Parshas Eikev falls between the two places in the Torah where we are warned of the calamities which would befall Klal Yisroel if they turned away from Hashem. In between those readings of Parshas Bechukosai and Ki Savo we also experience Tisha B’Av, when we vividly recall and reflect on many of those warnings which came to pass on multiple occasions in our history. Conversely, Parshas Eikev begins with promises of great rewards for fulfilling Hashem’s Mitzvos. Specific blessings of ample crops, health, great families and security from our enemies are just some of the assurances given. Our Parsha gives us perhaps the greatest blessing of all, it tells us the failures of mankind which lead us to go astray. Not only does Hashem urge us to do what’s right with promises of reward, he tells us of the precise human failings which we must avoid in order to secure his Brachos.
After reminding us of all the care he gave us in the Midbar, Hashem warns “you will eat and be satisfied, build nice houses, acquire wealth and settle in the land”, (Eikev, 8:12-13). “And you may say in you heart, Kochi V’Otzem Yadi,” my strength and my work brought me all this wealth. (8:17) This is the quintessential warning which Hashem gives to us; do not fall into this trap and miss-take all of my blessings as the natural fruits of your labor. Rather, Hashem gave us the strength to produce what we need but not so we should forget the source of our strength.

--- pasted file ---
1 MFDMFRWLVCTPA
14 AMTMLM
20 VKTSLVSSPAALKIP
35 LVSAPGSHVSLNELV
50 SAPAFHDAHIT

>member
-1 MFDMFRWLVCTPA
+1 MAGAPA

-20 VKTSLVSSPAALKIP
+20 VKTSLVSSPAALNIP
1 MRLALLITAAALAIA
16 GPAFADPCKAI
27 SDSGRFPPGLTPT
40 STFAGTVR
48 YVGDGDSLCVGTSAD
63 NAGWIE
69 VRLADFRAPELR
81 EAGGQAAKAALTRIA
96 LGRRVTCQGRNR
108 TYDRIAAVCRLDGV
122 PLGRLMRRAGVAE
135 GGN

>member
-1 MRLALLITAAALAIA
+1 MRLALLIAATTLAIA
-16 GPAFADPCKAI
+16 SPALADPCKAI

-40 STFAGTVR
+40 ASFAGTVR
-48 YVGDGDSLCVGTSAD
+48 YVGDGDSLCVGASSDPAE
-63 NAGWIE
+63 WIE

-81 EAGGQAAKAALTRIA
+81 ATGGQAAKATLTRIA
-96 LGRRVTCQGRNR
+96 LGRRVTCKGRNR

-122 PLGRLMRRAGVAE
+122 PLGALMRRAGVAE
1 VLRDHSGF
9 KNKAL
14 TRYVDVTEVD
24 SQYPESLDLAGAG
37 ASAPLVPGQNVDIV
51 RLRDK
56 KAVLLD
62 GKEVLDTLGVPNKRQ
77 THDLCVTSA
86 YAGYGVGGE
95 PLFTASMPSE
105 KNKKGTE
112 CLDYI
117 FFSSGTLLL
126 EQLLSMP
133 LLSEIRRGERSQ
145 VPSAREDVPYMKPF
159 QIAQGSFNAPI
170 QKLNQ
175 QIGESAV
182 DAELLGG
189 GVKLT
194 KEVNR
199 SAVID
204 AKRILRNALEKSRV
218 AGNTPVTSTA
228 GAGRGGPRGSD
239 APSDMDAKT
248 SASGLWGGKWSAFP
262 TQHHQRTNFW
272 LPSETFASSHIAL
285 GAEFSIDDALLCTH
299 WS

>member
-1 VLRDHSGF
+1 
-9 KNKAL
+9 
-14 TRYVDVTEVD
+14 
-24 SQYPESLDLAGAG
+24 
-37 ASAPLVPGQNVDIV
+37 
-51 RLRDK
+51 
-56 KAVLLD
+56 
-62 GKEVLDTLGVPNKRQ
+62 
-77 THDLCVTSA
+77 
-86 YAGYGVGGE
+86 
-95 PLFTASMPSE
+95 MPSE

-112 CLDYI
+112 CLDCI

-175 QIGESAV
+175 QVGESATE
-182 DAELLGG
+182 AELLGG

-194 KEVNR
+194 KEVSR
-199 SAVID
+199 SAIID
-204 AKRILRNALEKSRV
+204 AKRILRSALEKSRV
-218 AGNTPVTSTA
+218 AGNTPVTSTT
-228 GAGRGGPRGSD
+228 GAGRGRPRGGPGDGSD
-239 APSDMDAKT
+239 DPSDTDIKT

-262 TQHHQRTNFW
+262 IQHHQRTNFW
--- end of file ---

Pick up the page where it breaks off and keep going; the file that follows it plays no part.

Immediately after warning us of human failing #1, Hashem tells us how He will go in front of us in battle and destroy our enemies (9:3). He then warns us of Human failing #2. “Don’t say “B’Tzidkasi Heviani Hashem Loreshes es Haaretz’ ”. It is because of my righteousness that Hashem gave me this land and because of the wickedness of its prior inhabitants that they were driven out. No, Hashem reminds us that this is not the case at all. We are quickly reminded of the Eigel Hazahav, (9:21) the Meraglim (9:23) and our other failings as a people. We, in fact, are a “stiff necked” people. Hashem loves us because of our ancestors Avraham, Yitzchok and Yaakov, with whom he made his covenant. (9:5)
Yet, Hashem makes sure to tell us of the two human failings which lead us to our errors. Arrogance and arrogance. One where we actually think that we are the producers of good and worthy of the credit, the other where we believe that our Brachos come from Hashem but that we are deserving of those Brachos. Parshas Eikev makes it very clear that Zchus Avos is the real reason why Hashem took us into Eretz Yisroel when we were undeserving. Yet, Zchus Avos seems to go quite a bit further. Hashem clearly wants us to merit his Brachos on our own. He tells us what we must and must not do. He even tells us of our own “prewired” shortcomings which cause us to fall short. Zchus Avos seems to have imparted one more amazing gift, Hashem’s love. Hashem wants us to do what’s right. He not only tells us what and how but also which traps not to fall into.